jeudi 13 août 2009
At Bear Rocks
Lehig Gap, 23 September 2008
It has been a rather bad night sleep. I have been awakened by snoring and mumbling. We were six to share the shelter last night. When I said I am going to Palmerton tonight, my fellows are aghast. They plan to reach the town in two days. These twenty five miles are considered the toughest ones in Pennsylvania. Giant boulders, slippery slabs and razor-thin shrapnels make the experience unique. There is a reason for it. During the last ice age, glaciers advanced and retreated incessantly in that area.
The sky is clear and temperature is already mild when I leave the shelter. Just after the junction with the trail, I cross a pleasant campsite alongside a creek. Too bad! I would have got a restful sleep if I had spent the night here. Aware of my long journey, I set up a quick pace as soon as the trail climbs back to the ridge. The first three miles are rather easy. I clock them in an hour.
Suddenly I am stuck in a no-man’s-land. I hop from rock to rock to keep the momentum. At Dan’s Pulpit the view over the valley is restrained by surrounding trees. After a couple of rough miles, the trail surrenders to a gentle path; it follows Old Dresher Road for a while, then it resumes its savage trick at Balanced Rock, a majestic boulder dwarfing the trail. At Tri-county corner which happens to be the highest point of the day at 1674 feet, Old Dresher Road elope in a ravine. I look carefully the white blazes to stay the course in the third no-man’s-land. I check my watch. May be I'll have lunch at the pleasant Blue Mountain Inn at the crossing of a road. The dream is nurtured by a stop there five years ago.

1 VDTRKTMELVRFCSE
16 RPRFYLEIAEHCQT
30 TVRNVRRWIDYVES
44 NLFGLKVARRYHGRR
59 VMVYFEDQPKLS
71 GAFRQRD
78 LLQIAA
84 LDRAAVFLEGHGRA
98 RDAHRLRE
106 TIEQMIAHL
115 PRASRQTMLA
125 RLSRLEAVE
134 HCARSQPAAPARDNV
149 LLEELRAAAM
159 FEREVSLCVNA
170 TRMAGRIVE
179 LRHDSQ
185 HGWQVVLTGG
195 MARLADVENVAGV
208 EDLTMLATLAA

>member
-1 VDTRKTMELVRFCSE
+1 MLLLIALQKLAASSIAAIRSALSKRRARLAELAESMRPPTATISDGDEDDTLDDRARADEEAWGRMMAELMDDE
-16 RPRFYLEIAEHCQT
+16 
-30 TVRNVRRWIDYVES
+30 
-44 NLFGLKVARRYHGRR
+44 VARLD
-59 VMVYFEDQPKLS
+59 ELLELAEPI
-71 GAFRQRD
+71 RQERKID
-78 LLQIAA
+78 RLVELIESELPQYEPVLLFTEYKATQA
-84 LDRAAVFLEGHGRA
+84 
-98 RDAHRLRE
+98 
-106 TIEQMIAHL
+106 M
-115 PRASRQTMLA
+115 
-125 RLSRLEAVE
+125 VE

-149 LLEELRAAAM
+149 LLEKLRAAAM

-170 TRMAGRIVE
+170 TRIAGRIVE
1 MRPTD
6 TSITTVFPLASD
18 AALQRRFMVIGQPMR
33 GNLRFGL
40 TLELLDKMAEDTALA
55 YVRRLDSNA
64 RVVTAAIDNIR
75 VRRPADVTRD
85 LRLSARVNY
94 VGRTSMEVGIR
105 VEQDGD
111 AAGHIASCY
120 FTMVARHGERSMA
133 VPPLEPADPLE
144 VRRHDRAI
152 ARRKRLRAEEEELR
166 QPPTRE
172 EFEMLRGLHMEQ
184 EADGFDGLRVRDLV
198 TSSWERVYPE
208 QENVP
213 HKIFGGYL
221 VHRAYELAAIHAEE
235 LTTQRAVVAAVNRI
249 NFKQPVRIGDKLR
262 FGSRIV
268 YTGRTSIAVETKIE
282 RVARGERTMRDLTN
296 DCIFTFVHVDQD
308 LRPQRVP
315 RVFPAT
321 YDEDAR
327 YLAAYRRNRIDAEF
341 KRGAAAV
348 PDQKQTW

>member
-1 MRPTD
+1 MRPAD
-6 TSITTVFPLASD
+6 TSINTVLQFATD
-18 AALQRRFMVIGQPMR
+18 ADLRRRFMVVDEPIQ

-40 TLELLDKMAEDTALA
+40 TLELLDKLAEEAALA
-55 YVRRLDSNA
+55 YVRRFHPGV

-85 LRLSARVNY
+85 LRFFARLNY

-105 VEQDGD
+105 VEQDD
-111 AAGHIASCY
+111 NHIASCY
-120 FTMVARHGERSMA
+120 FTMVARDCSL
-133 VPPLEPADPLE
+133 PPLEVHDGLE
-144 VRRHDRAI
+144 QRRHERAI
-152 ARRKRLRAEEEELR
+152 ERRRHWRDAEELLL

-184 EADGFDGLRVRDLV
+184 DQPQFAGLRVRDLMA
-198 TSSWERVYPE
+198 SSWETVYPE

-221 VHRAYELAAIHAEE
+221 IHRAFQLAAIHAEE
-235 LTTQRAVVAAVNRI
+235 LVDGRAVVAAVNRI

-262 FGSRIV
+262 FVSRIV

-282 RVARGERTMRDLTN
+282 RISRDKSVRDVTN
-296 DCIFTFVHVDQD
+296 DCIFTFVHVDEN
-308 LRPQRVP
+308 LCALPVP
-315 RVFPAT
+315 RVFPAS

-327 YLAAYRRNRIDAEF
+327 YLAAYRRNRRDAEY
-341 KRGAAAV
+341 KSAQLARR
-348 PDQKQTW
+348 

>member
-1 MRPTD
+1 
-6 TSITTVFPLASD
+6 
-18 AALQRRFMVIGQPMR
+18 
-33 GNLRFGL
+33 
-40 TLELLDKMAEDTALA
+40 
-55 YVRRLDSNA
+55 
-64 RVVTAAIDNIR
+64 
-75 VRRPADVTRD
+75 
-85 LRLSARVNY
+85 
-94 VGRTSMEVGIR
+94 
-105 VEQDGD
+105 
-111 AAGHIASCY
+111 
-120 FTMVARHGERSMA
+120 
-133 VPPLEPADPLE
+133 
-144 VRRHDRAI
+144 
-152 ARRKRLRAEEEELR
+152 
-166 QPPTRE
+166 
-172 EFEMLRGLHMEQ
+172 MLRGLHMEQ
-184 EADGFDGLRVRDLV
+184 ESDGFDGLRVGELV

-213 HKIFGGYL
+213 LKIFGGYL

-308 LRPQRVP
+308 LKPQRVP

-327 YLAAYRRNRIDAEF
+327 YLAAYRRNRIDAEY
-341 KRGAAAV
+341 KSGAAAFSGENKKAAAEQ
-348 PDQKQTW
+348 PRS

At noon sharp, I arrive at PA309. I go right away to the front door of the property. Unfortunately the restaurant is closed on Tuesday. It is opened only from Thursday to Sunday. I don’t have time to swear at the unpleasant surprise as three young hikers are begging my help. Their cloths arouse my suspicion. They wear cut jeans and cheap army boots. Their bodies are tattooed and pierced everywhere conceivable. They look like more bums than hikers.
“Is there any water Sir?” The begging voice and the polite Sir lower my guard.
“We are looking around for no avail”, adds the second guy with his tattooed arms while the girl, pierced on the lips, stay mute.
“Follow me guys!” Without any hesitation, I lead them to a spigot located in the backyard of the property. That’s where I took shelter five years ago during a rainy day. The kids thank me deeply. I nod my head in return.
There is a table and two benches under the shade. I start eating my snack. My fellow hikers are more interested to wash themselves than to drink. The girl starts washing herself in front of me. She does it with simplicity. I don’t mind. She is plump but taller than her two partners. One says to her:”Wash yourself everywhere! I don’t want you stink anymore!” She smiles. The second guy cleans up a black pan. How do they carry such heavy staff on the trail? After a while, I venture to ask them what they are doing on the trail.
“We start in New Jersey ten days ago and we are going to Florida”, answers the arms tattooed guy.